Abstract : Carbohydrate antigens expressed on pig cells are considered to be major barriers in pig-to-human xenotransplantation. Even after α1,3-galactosyltransferase gene knock-out (GalT-KO) pigs are generated, potential non-Gal antigens are still existed. However, to the best of our knowledge there is no extensive study analyzing N-glycans expressed on the GalT-KO pig tissues or cells. Here, we identified and quantified totally 47 N-glycans from wild-type (WT) and GalT-KO pig fibroblasts using mass spectrometry. First, our results confirmed the absence of galactose-alpha-1,3-galactose (α-Gal) residue in the GalT-KO pig cells. Interestingly, we showed that the level of overall fucosylated N-glycans from GalT-KO pig fibroblasts is much higher than from WT pig fibroblasts. Moreover, the relative quantity of the N-glycolylneuraminic acid (NeuGc) antigen is slightly higher in the GalT-KO pigs. Thus, this study will contribute to a better understanding of cellular glycan alterations on GalT-KO pigs for successful xenotransplantation.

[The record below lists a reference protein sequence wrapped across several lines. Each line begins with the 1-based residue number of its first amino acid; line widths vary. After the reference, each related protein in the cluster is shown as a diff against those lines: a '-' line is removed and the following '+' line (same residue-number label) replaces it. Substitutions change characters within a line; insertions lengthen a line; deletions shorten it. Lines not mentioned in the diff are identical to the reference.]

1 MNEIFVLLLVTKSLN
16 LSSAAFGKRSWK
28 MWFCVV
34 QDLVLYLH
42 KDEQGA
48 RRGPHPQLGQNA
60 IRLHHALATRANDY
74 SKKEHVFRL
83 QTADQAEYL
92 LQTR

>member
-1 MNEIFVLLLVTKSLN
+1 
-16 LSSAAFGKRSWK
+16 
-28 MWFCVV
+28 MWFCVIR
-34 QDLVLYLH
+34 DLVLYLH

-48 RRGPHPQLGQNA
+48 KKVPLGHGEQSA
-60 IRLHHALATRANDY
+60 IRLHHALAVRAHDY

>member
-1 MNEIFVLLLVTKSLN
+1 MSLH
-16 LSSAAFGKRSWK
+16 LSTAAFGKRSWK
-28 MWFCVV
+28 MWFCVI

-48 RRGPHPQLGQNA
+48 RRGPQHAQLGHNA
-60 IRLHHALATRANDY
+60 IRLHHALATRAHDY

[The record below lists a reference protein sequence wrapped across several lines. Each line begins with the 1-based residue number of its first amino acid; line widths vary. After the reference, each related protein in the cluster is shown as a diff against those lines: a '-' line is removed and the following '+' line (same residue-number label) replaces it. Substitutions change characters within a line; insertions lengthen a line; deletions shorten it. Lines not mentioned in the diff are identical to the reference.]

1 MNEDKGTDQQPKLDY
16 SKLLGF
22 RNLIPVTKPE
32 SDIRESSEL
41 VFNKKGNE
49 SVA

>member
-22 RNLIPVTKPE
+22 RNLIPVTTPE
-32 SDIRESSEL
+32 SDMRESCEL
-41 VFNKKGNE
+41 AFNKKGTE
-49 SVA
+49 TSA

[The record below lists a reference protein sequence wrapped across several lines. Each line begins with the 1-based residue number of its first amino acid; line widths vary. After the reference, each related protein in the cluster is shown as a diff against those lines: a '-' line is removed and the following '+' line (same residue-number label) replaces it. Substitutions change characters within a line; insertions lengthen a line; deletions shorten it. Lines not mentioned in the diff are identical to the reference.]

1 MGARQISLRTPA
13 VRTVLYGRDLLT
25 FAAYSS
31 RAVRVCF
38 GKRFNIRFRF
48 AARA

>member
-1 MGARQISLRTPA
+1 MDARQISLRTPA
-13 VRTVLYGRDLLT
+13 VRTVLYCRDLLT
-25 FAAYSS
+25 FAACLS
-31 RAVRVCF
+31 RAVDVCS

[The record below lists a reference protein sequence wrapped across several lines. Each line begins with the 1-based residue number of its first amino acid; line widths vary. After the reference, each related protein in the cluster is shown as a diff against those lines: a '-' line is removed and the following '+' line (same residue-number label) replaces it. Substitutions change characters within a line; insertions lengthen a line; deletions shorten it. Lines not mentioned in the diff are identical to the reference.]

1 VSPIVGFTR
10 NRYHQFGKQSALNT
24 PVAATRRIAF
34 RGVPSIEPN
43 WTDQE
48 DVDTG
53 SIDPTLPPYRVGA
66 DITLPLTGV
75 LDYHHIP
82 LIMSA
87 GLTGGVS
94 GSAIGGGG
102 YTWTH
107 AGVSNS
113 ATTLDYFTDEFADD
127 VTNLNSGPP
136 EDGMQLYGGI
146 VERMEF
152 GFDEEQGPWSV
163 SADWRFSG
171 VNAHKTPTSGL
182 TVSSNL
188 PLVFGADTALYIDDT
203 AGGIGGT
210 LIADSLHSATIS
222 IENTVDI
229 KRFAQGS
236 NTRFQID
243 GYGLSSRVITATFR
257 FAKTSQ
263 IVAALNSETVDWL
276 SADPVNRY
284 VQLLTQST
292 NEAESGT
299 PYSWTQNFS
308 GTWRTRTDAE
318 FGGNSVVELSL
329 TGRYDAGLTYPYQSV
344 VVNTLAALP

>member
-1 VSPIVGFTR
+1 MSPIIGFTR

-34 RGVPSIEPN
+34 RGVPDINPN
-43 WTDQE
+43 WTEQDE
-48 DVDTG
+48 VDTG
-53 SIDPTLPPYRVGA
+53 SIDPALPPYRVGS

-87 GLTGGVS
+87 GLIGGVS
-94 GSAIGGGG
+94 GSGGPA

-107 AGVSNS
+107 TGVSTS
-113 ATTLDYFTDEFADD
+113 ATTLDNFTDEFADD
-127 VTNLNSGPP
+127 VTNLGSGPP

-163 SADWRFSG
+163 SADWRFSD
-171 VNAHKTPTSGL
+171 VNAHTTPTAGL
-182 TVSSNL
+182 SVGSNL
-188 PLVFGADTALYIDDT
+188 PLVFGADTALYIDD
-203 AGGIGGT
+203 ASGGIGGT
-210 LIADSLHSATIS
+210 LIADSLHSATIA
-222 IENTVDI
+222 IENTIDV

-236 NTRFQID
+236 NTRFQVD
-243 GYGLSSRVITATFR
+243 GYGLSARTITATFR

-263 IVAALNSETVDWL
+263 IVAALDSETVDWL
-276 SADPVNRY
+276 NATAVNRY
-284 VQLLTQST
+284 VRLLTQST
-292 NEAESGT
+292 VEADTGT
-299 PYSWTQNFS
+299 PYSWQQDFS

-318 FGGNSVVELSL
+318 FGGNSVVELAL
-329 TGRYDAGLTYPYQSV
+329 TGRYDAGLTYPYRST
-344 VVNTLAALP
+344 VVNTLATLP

• ArticleJanuary 31, 2015

    10 338 996

    MicroRNA-26a Regulates RANKL-Induced Osteoclast Formation

    Kabsun Kim, Jung Ha Kim, Inyoung Kim, Jongwon Lee, Semun Seong, Yong-Wook Park, and Nacksung Kim

    Mol. Cells 2015; 38(1): 75-80 https://doi.org/10.14348/molcells.2015.2241
    Abstract